Getting to the Real Interview: 4 Key Areas to Focus on in a Screening Interview

November 16th, 2009 by lewis

By Seattle Interview Coach Staff

If you’ve gotten an interview request from your resume submission, congratulations! However getting called is usually only a first step. The first interview is usually a screening interview to go over your resume and dive deeper into your experience and motivation for the role. Very often organizations will invest a short time (15 minutes to a half hour) to gauge a candidate before making the investment for face to face interviews. Here are four tips to maximize your chances to be brought in for a formal interview.
1. Have you done this job before?
Is this a role that you are currently doing or have done in the past? For example, if the opening is for a product manager, have you been a product manager before? Have you performed that role even if it’s not the title you may have held? This is your chance to show what you’ve done before and how it matches the role.
2. Have you worked in this industry?
Do you have experience in the industry that you’re seeking? For example you want a job in Xbox. Have you worked in the computer gaming industry before? If it’s a role on the hardware side, do you have experience with gaming hardware? This is your chance to demonstrate knowledge of the industry that you want to work in. You can showcase your knowledge of where the industry is going and your knowledge of the important issues and challenges ahead.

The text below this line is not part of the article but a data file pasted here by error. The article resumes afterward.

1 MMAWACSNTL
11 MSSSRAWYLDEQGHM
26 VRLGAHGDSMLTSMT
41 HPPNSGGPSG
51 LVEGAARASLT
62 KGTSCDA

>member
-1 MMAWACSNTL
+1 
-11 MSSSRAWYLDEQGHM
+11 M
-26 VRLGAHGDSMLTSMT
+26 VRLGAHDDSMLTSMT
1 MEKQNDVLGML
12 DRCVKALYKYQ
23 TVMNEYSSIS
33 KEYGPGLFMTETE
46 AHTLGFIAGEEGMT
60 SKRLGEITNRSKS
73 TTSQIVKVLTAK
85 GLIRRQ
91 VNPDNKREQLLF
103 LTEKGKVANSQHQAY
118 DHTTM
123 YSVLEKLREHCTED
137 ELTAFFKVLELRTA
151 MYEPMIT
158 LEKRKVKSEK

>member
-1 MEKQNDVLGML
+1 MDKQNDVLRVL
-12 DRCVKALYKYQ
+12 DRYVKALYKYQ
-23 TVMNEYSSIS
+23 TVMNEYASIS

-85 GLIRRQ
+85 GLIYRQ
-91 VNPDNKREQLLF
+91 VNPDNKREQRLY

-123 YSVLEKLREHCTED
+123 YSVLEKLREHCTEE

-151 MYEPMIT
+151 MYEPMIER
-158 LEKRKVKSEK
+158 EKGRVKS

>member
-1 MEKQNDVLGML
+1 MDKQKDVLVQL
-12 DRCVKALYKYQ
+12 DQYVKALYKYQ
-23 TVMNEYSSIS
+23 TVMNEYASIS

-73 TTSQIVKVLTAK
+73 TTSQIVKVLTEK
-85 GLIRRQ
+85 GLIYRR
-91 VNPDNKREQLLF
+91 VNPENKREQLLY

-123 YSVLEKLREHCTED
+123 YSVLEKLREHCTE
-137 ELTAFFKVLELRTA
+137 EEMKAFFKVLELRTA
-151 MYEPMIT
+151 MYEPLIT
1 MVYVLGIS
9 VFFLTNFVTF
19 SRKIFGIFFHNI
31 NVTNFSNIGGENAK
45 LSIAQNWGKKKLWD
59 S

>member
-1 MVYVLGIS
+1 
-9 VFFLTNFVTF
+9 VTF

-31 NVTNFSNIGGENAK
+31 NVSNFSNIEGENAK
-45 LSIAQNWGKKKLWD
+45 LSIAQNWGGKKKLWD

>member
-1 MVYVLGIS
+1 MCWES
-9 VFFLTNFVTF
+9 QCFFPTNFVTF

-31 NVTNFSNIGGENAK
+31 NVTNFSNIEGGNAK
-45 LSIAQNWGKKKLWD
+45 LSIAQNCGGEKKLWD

3. Do you have “Same-as-skills?”
Do you have comparable skills that apply to this role? If you’re a software developer, have you developed with the same tools and technologies needed for the role? Here’s your chance to explain how your skills fit the role and how you would do the job.
4. Passion
Are you excited and enthusiastic about this role? Can you convey how this role is a dream job for you? Is this an industry you are excited about? This is your chance to explain why you want the job. Don’t under-estimate this last one because interviewers want to see someone who really desires the role.
It’s desirable for a candidate to demonstrate strength in all four of the above, but often a gap in one can be compensated by strengths in the others. So when going into your next interview, think about how to present yourself strongly along these four areas.

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